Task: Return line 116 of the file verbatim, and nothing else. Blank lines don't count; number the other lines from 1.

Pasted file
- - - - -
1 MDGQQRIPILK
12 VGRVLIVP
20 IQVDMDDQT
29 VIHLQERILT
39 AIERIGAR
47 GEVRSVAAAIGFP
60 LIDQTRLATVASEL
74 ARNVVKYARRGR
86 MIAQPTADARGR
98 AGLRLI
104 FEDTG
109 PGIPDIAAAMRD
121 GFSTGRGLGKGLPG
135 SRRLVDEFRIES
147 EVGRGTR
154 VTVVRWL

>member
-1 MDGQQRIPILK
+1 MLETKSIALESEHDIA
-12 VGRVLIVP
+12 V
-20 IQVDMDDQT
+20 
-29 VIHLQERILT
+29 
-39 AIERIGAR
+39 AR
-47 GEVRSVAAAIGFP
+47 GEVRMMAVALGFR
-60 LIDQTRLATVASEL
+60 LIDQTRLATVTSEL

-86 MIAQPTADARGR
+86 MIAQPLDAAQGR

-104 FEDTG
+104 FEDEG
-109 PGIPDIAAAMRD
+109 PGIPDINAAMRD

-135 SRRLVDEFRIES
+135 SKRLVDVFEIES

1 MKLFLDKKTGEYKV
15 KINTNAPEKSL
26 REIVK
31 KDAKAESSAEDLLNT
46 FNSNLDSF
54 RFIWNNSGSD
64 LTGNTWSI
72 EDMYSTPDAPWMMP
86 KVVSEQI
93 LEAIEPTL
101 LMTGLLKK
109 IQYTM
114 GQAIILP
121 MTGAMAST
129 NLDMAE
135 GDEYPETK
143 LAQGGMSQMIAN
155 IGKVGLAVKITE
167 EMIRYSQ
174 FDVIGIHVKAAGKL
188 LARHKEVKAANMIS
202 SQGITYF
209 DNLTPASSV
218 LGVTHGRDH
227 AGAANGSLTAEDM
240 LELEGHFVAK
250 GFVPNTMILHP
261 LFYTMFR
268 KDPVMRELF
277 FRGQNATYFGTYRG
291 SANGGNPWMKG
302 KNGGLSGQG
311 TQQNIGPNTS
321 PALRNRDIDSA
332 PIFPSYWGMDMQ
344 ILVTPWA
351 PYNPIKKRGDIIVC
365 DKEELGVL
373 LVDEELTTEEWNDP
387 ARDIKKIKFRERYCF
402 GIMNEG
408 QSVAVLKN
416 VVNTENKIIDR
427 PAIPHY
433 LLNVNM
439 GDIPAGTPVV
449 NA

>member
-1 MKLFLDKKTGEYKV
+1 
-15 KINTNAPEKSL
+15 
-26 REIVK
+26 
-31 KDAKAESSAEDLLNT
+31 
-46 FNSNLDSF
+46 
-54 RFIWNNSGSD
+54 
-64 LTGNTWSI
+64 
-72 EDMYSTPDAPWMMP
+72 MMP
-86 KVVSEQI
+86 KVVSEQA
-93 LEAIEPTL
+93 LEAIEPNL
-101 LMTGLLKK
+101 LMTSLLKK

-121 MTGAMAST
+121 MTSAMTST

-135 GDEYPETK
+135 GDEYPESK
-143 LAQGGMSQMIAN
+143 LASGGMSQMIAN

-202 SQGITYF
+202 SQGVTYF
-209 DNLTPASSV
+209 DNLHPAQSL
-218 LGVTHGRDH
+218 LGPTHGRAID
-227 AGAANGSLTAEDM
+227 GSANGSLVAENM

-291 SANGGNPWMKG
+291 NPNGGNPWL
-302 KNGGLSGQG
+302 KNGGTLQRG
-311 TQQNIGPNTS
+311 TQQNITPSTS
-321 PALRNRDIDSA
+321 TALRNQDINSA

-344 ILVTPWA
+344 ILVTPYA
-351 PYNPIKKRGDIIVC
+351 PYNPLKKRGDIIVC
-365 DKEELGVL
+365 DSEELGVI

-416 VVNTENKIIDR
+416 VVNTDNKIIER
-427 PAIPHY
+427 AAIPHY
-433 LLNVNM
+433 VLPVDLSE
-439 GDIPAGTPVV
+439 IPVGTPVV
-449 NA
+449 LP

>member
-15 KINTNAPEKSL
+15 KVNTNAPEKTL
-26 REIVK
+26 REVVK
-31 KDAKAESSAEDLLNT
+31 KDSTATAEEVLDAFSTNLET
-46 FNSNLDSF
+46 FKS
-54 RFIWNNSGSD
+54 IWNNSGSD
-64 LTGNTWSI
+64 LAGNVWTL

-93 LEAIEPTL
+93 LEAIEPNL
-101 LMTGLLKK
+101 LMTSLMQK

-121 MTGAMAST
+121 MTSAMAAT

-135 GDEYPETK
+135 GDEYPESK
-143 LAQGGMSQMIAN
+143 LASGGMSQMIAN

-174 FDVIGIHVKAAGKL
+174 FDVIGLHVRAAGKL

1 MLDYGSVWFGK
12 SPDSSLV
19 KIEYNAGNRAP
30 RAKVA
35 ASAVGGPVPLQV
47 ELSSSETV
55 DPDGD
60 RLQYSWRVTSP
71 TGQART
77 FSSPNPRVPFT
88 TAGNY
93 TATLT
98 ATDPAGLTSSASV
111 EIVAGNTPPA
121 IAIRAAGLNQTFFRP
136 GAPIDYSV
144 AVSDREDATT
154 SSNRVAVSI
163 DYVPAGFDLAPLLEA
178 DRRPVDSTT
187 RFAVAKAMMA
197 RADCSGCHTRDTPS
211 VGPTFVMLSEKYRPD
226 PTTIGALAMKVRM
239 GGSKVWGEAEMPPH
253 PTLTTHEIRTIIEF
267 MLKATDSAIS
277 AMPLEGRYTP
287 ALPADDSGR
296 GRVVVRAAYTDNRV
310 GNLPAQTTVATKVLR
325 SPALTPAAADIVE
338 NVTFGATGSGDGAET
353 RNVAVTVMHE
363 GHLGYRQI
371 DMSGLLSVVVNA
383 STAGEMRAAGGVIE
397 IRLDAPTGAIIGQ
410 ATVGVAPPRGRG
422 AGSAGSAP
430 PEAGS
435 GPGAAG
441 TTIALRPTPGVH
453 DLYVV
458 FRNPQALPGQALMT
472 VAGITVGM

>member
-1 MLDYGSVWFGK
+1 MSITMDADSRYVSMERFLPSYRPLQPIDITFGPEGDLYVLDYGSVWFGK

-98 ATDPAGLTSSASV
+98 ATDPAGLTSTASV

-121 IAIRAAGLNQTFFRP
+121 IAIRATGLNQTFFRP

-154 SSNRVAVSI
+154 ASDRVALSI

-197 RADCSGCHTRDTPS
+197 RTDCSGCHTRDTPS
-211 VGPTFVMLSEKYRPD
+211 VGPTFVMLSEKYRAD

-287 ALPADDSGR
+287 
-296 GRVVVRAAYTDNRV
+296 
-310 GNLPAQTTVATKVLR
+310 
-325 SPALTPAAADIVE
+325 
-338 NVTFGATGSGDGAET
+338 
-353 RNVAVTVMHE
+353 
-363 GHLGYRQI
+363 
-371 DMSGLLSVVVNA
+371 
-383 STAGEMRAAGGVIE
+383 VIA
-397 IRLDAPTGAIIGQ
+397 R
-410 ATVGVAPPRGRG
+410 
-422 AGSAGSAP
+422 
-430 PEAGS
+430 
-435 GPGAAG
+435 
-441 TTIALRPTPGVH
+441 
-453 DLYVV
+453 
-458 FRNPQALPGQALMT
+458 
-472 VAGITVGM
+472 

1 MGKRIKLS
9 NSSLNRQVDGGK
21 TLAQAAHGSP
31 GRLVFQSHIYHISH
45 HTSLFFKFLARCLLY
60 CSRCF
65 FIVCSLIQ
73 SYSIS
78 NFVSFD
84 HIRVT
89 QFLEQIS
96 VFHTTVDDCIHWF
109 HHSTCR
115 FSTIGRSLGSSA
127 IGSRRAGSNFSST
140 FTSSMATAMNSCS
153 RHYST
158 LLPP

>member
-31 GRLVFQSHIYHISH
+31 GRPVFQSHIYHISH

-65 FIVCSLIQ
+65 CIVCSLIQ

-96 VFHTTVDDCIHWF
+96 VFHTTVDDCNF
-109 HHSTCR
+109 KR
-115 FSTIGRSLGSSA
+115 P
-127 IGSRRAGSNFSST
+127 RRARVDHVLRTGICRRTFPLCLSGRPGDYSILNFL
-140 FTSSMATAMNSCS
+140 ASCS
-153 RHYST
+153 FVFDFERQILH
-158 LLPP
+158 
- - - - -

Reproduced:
-202 SQGITYF